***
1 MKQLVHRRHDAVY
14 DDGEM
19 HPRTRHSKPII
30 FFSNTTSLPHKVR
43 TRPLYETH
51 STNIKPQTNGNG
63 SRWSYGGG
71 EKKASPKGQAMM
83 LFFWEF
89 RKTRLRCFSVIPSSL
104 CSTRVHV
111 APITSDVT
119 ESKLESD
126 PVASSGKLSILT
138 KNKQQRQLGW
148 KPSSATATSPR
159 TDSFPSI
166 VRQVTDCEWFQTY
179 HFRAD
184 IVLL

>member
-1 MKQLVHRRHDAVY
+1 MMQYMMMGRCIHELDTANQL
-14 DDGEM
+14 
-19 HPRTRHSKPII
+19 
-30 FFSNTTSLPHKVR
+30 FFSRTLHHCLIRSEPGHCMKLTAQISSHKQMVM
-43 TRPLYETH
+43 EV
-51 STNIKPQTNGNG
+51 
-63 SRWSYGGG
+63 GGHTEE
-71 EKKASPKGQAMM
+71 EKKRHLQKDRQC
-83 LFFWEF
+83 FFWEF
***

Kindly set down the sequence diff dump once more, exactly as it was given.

1 MKQLVHRRHDAVY
14 DDGEM
19 HPRTRHSKPII
30 FFSNTTSLPHKVR
43 TRPLYETH
51 STNIKPQTNGNG
63 SRWSYGGG
71 EKKASPKGQAMM
83 LFFWEF
89 RKTRLRCFSVIPSSL
104 CSTRVHV
111 APITSDVT
119 ESKLESD
126 PVASSGKLSILT
138 KNKQQRQLGW
148 KPSSATATSPR
159 TDSFPSI
166 VRQVTDCEWFQTY
179 HFRAD
184 IVLL

>member
-1 MKQLVHRRHDAVY
+1 MMQYMMMGRCIHELDTANQL
-14 DDGEM
+14 
-19 HPRTRHSKPII
+19 
-30 FFSNTTSLPHKVR
+30 FFSRTLHHCLIRSEPGHCMKLTAQISSHKQMVM
-43 TRPLYETH
+43 EV
-51 STNIKPQTNGNG
+51 
-63 SRWSYGGG
+63 GGHTEE
-71 EKKASPKGQAMM
+71 EKKRHLQKDRQC
-83 LFFWEF
+83 FFWEF